Let’s challenge human intelligence the way we would cheaters at a casino.  Assume human intelligence, the apex of complexity, came to us thanks to chance.  The winnings are outstanding.  They draw attention due to the stark contrast of rocks and gases, monkeys and flowers.  The great surrounding void of entropy closes in like the burly casino workers.  How do we as humans, as scientists or as reasoning beings, hold up our logic as a winning, infallible prize?  How do we know the surrounding universe is not reclaiming it even as I write?  Are we cheating by pretending to assign ourselves meaning and value, if we are merely a different arrangement of molecules than those around us?  If there is no Creator, there is no dependable source of intelligence , complexity, or meaning.  Whatever statistical chance we may grasp for, the gamble is not in our favor for any guaranteed length of time.  Either God the Creator wins, or the House of Entropy takes the winnings away.

Infinite-Monkey Theorem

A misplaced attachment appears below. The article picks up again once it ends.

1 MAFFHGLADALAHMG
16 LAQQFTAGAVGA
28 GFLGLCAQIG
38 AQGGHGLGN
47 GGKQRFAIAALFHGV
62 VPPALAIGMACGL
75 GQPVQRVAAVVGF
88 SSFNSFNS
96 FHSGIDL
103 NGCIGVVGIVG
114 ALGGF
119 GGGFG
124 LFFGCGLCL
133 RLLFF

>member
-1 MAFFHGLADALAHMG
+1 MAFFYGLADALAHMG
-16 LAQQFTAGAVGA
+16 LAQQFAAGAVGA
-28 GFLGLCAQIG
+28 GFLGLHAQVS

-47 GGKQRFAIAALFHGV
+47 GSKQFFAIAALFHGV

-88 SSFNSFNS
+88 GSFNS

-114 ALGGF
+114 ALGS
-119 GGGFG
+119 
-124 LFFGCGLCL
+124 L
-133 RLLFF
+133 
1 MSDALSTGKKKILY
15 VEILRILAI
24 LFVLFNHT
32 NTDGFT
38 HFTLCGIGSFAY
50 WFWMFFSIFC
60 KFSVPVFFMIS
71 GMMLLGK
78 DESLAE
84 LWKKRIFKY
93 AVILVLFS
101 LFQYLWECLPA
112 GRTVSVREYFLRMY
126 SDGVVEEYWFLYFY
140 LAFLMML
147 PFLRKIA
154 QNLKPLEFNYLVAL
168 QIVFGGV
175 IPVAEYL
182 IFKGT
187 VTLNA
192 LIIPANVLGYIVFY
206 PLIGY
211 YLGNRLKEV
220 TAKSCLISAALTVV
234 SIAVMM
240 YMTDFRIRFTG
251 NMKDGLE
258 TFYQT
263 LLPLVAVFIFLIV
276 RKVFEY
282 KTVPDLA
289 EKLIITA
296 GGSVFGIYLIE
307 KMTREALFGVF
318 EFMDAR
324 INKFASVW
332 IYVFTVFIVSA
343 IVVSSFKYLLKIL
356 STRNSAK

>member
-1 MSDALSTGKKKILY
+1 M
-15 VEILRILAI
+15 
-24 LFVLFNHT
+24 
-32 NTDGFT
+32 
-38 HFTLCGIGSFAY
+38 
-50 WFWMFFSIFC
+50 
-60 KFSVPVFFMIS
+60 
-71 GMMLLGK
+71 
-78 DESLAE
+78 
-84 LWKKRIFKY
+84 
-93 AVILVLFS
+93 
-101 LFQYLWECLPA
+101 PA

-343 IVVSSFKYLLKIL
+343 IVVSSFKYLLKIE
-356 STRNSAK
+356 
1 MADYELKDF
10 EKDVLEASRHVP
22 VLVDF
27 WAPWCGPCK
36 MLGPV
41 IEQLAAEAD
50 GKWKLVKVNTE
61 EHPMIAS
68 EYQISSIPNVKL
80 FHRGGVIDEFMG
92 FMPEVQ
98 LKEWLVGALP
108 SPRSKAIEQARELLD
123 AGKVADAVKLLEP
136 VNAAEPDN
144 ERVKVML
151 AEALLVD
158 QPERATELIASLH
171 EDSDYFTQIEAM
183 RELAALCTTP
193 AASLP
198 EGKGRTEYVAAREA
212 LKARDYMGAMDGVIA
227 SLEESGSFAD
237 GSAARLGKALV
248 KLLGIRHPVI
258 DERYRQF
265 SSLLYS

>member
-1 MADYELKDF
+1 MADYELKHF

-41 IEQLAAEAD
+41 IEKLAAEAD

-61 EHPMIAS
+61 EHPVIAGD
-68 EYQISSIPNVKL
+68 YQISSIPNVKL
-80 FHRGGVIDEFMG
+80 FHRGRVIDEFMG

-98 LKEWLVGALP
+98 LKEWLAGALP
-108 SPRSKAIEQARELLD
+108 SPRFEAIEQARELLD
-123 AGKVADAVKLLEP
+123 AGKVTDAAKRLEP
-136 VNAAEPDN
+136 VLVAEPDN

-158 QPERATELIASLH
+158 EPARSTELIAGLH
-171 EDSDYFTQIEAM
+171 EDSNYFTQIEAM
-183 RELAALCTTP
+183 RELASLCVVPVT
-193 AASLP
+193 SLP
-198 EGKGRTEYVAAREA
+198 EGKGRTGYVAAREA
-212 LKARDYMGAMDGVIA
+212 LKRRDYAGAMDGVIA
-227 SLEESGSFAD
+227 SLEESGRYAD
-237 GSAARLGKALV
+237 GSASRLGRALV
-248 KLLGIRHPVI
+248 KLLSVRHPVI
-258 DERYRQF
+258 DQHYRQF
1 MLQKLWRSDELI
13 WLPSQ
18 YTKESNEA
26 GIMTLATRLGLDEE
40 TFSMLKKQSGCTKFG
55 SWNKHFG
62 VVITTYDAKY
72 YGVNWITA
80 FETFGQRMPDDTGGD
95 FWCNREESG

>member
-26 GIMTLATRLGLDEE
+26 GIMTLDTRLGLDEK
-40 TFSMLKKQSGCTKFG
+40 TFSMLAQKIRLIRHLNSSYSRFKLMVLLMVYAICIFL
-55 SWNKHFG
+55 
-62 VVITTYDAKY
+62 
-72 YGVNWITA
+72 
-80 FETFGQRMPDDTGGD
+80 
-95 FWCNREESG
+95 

“If you put an infinite number of monkeys at typewriters, eventually one will bash out the script for Hamlet.”

 Busted-Chimp Theorem

“If you put an infinite number of chimpanzees in a casino, the greatest winner will either face the greatest loss or get caught cheating.”

Busted-Chimp Corollary

“If you put an infinite number of chimpanzees in a casino, there is no perpetual winner.”

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7 thoughts on “Infinite Monkeys and a Gambler’s Chance

    • Which part is not literal? I would agree that some assumptions are ridiculous. To assume chimpanzees could do 98% of human accomplishment, or that a group of monkeys could produce Hamlet, is ridiculous. To be literal, I need a greater intelligence that could only come from a Creator.